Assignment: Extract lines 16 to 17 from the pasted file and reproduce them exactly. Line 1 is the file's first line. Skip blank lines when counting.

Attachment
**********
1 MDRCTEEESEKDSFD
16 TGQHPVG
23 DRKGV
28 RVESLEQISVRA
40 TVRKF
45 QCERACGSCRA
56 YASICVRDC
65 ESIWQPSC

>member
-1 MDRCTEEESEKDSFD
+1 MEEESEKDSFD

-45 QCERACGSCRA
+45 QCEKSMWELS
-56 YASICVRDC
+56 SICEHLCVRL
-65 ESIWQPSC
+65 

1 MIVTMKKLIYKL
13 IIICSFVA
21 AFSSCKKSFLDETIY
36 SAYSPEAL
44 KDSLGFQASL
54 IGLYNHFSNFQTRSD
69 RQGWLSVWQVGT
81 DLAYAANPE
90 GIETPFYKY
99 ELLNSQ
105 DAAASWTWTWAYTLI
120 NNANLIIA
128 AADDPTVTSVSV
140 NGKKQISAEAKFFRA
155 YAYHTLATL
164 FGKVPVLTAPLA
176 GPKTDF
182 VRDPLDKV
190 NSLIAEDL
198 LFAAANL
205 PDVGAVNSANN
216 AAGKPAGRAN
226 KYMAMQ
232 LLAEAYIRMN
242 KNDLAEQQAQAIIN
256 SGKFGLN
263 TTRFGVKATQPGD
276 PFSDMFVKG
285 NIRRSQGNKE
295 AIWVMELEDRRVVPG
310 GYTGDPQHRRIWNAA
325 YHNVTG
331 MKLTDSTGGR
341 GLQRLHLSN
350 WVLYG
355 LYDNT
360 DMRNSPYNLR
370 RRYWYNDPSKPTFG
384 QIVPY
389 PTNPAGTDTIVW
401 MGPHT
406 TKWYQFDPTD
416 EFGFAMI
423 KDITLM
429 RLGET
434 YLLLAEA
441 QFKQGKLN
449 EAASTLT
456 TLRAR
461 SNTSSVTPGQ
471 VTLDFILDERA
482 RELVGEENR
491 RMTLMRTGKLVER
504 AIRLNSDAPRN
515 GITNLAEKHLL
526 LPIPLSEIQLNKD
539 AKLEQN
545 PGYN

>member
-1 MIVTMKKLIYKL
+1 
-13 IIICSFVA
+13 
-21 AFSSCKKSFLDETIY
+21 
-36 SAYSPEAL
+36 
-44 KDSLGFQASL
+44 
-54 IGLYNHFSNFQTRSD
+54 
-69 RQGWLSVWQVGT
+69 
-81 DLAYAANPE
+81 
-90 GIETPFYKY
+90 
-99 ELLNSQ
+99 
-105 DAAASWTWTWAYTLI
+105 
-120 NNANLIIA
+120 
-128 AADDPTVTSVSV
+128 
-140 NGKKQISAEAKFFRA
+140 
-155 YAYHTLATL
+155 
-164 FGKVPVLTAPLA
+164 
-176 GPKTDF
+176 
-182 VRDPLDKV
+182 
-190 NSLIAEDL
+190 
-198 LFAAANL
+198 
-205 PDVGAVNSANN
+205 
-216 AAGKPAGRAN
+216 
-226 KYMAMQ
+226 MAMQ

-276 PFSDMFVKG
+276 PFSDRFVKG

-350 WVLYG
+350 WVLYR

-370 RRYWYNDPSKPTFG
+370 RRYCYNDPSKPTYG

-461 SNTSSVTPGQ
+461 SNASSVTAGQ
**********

-65 ESIWQPSC
+65 